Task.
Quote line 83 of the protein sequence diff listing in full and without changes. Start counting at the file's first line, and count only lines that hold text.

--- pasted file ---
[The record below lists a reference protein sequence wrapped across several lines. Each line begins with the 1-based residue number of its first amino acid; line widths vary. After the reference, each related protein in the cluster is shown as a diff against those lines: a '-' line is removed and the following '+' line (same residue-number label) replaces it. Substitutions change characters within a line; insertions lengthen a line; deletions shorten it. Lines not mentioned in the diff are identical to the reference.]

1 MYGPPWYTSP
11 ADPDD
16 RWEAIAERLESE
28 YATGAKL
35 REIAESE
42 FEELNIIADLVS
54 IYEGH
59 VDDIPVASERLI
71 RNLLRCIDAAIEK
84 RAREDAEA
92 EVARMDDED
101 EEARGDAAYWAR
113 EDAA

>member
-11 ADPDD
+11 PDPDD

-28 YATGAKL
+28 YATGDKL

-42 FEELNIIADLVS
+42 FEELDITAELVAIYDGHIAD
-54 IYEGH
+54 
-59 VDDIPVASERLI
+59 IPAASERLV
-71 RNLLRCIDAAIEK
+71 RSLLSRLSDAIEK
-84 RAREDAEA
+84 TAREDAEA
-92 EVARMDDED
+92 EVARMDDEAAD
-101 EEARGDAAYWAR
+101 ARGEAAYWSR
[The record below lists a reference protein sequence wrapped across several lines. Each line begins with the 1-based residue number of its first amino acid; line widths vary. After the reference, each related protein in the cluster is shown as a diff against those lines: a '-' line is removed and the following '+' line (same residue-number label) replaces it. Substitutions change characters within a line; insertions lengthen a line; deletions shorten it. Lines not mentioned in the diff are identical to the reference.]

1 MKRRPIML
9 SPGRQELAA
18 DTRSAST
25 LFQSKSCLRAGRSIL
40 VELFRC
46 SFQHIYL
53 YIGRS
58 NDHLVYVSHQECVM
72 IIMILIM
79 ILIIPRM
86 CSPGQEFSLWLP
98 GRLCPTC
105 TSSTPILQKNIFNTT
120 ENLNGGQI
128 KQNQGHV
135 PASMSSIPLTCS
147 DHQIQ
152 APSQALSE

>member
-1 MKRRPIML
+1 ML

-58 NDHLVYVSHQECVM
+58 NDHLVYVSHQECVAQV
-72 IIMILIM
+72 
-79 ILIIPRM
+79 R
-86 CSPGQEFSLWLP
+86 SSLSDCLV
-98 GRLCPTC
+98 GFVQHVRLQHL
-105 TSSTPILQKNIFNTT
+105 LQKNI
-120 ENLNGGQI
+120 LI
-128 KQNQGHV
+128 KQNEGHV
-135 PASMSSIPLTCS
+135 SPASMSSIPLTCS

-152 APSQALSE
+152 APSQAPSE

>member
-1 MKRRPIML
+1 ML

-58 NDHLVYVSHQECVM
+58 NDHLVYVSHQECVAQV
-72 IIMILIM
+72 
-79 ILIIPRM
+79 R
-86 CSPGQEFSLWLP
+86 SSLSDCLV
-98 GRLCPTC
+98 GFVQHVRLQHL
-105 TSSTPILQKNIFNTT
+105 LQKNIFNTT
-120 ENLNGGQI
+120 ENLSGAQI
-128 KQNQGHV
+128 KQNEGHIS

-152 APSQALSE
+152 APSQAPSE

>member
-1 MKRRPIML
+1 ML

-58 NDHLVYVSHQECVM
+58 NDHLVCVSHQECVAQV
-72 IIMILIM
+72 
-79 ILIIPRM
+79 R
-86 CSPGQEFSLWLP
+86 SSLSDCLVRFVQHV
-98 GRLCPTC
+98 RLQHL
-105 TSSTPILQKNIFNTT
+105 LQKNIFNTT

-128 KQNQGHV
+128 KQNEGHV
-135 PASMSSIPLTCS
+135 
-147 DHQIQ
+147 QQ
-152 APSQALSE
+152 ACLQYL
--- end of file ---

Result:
-79 ILIIPRM